TBH: Some days it sorta felt like this.

This year we raised prices for our oldest customers.

  • It was really hard (for tech, support, leadership)
  • We survived (as teams, as a product)
  • It was the right decision
  • It was really hard

Choosing to adjust pricing for legacy customers is a hard, and emotional decision. It is one that should never be taken lightly. These people were your original crew — your first allies — and the reason you’re here now. They deserve the upmost respect for this history. …

So, here’s the thing. I know a good bit about Customer Support — but I haven’t been here long. Just 4 years ago I was working my way up the ladder in corporate Healthcare. Customer Support excited me, and I knew I had some transferrable skills, but I wasn’t totally sure how to market myself.

When changing career paths, it’s often difficult to take the skills and experience you have, and apply them to a different industry, and different structure and a new ideal of a “perfect candidate.” Below are 4 tips to up-sell yourself into your new career.

Focus on the unteachable skills


Building features like magic stuff.

For a long time we did feature releases like this:

  • We took an idea, or a customer suggestion
  • We got really excited about it
  • We went heads down for days, weeks, months building the perfect setup
  • We wrote perfect help articles
  • We created education and sent out update emails
  • And we waited, with baited breath

And sometimes people loved the changes. But a lot of times they didn’t. Or, it was okay but not exactly right.

There was nothing wrong with our team or the tools we were building, the problem was in our process.

The problem was our timing and when we solicited feedback. We spent months building out features, without asking the customers for direction.

We were…

This is not the cup of coffee I had at 5am this morning.

At 5am this morning I was standing at the counter, eyes half open, trying to figure out if the hotel staff had replaced the coffee for the in-room coffee maker. While rummaging in the 3 or 4 places I’ve seen them leave it before, it suddenly hit me —

Is this what our customers feel, when they log in and see tiny changes in our system?

I’m rounding out my 3rd week in the same hotel. …

3.5 years ago when I first started at Recruiterbox we had a problem to solve. Our Happiness and Engineering/Product team were 8,500 miles and 13.5 timezone hours apart. They worked in an office. We worked remotely. We weren’t really sure how to work together. We started with a simple daily call, to keep on track about what was happening.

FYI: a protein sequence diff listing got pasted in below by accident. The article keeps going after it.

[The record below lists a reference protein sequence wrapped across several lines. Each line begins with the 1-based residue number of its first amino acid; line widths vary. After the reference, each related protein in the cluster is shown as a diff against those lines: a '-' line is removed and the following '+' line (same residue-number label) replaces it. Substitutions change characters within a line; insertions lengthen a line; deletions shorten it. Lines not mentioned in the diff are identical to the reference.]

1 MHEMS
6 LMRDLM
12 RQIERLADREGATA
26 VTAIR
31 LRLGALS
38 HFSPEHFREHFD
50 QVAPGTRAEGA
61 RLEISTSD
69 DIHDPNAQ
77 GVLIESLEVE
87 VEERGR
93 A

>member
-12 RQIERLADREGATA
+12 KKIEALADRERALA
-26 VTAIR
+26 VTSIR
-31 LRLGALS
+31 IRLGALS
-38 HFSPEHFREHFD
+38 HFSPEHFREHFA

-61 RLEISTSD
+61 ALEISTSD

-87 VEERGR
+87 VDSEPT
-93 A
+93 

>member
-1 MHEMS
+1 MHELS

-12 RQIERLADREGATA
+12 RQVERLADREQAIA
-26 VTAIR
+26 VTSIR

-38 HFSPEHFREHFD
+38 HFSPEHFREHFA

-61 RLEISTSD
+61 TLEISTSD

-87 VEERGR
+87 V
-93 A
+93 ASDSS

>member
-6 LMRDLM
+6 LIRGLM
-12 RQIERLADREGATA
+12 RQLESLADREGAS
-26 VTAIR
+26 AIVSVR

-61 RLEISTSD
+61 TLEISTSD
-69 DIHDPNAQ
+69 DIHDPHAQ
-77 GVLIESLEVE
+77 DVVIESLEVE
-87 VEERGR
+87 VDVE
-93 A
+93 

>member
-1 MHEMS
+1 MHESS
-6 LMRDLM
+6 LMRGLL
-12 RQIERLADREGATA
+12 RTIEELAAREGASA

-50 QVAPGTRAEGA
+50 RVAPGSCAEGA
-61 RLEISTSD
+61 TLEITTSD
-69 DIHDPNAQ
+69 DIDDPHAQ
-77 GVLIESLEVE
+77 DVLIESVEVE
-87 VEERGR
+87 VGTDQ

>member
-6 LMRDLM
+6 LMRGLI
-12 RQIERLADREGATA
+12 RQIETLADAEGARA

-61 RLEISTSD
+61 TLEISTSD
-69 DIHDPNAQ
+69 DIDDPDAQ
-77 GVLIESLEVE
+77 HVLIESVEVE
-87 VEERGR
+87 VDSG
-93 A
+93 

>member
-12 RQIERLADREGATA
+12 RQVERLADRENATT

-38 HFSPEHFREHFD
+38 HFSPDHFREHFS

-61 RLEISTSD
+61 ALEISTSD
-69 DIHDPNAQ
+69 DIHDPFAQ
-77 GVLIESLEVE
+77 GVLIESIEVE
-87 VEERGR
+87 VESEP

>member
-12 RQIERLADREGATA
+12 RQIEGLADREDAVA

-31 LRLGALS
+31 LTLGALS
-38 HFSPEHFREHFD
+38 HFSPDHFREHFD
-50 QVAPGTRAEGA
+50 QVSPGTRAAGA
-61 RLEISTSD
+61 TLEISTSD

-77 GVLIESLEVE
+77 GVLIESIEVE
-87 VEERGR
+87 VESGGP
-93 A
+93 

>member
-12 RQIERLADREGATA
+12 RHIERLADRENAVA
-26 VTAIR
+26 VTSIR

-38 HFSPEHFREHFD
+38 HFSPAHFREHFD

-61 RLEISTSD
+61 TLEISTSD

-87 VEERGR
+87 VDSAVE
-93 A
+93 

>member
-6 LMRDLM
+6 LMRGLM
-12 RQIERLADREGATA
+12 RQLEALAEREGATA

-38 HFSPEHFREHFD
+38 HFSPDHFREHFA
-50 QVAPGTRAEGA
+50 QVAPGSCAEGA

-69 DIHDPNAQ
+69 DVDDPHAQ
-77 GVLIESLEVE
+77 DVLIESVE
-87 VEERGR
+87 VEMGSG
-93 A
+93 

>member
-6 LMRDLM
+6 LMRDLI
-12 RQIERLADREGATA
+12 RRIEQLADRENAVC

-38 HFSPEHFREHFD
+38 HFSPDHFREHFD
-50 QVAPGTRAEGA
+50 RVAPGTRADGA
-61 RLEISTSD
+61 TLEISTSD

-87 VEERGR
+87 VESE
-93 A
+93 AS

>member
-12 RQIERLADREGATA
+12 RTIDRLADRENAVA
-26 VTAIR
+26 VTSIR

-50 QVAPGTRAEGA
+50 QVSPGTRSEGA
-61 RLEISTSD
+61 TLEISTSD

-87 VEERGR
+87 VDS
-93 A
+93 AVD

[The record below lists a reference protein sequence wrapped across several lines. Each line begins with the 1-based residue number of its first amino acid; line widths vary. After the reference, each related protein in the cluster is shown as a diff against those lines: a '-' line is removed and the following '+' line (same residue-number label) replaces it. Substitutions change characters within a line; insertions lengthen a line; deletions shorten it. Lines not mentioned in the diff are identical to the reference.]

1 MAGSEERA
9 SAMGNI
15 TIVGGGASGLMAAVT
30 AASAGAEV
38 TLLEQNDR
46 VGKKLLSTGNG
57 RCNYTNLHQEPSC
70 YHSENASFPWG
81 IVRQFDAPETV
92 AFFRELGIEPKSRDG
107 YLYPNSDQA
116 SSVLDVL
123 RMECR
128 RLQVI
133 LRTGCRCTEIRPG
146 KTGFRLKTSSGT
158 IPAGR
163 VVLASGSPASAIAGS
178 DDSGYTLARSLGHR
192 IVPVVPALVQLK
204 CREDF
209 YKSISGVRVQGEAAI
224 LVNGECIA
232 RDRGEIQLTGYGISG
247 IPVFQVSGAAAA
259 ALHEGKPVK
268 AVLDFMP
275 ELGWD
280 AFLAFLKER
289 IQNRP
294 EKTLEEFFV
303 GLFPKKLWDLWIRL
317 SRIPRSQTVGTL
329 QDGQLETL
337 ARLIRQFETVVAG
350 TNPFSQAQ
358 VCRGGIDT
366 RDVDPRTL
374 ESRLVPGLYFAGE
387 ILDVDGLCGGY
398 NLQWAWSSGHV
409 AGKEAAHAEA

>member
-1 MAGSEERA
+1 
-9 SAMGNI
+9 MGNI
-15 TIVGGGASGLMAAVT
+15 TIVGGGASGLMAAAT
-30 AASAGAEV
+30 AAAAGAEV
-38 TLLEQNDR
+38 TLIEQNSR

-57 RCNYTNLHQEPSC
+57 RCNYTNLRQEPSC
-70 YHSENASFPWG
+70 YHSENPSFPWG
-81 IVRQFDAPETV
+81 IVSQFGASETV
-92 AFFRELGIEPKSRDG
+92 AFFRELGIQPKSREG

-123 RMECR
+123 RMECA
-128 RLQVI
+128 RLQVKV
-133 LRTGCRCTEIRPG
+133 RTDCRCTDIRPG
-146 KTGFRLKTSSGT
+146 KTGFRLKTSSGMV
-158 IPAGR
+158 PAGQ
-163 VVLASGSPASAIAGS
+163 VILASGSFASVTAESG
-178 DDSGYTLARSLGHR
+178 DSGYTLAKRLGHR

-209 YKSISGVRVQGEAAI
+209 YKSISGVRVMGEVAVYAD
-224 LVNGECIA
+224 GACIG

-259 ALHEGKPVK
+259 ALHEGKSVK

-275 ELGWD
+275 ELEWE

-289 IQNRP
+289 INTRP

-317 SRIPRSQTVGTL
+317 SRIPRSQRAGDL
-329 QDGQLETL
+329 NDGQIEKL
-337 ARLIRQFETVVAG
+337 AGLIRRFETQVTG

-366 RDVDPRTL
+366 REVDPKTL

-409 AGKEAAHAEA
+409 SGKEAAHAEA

I first wrote about this daily call in March of 2016. More than 2 years ago — but to say this transformed our relationship would be an enormous understatement. …

Not my car. Not my trees.

I’ve been working remotely for 3.5 years, and have moved a few times.

Moving while working remotely is incredibly different than moving while working from a “I leave my house every day and go to an office” job. It’s messier. And stressful-er. And difficult-er.

Last Summer I moved out of a rental, and into my parents house. Their house had been on the market, with zero offers, for 2.5 years. They needed to move out of town, and needed someone to be in the house. 5 hours after I finished moving into their house, they got a full price offer…

For real. But I like winter.

A while ago, I wrote about Why I changed how I apologize to Customers. At this time, I had just broken up with the phrase “We Apologize” for a more human “I am sorry.”

I love human apologies but I have recently started to wonder — what if I’m actually not sorry?

In a customer facing world it often feels like it is our job to apologize for everyone else and for our product.

  • I’m sorry the product doesn’t have that feature just yet…
  • I’m sorry this bug is preventing you from completing that task…
  • I’m sorry it’s taken us…

When people find out that I work remotely, the most common question they ask is:

“How do you stay motivated to do work, being at home?”

My typical answer is that if your butt being in your chair at your job in a building with your other coworkers is your main motivation to get work done, then you may need to rethink your career.

In all honesty, I don’t typically have a problem with motivation most days. My biggest problem is actually in stopping working.

  • In not letting work be my entire life.
  • In realizing that the problems today will still exist tomorrow.
  • In closing my computer at the end of…

Spoiler alert — communication and relationships are hard.

Last month I joined the Support Breakfast podcast to talk about building bridges — or how you bridge gaps between Support and the people on your team who fix the bugs in your product. (You can check out the full podcast here, and subscribe — they’re really awesome people!)

When I first picked to topic, I felt fairly confident in our team’s relationships — we communicate well, get things done, and are fairly efficiently bridging timezone, distance, knowledge and language barriers.

But…when I stopped and actually spent time thinking about it while…

Would we make better decisions if we knew it was okay to fail?

Last month, our team switched help desk systems. This decision would change our workflows, processes and day to day. The change was the most impactful for my team directly, but it also had a ripple effect to the whole company. In short: it was big.

I found myself in a decision paralysis. Once I had honed in on what we were after, all of the options were good, but I couldn’t get past that to decide which one was the best. Which one was THE answer.


Chelsea Elyse

Fan of random pictures, sock knitting and delicious food. A chronic list maker, a writer and lover of remote work. @recruiterbox Customer Happiness & Success.

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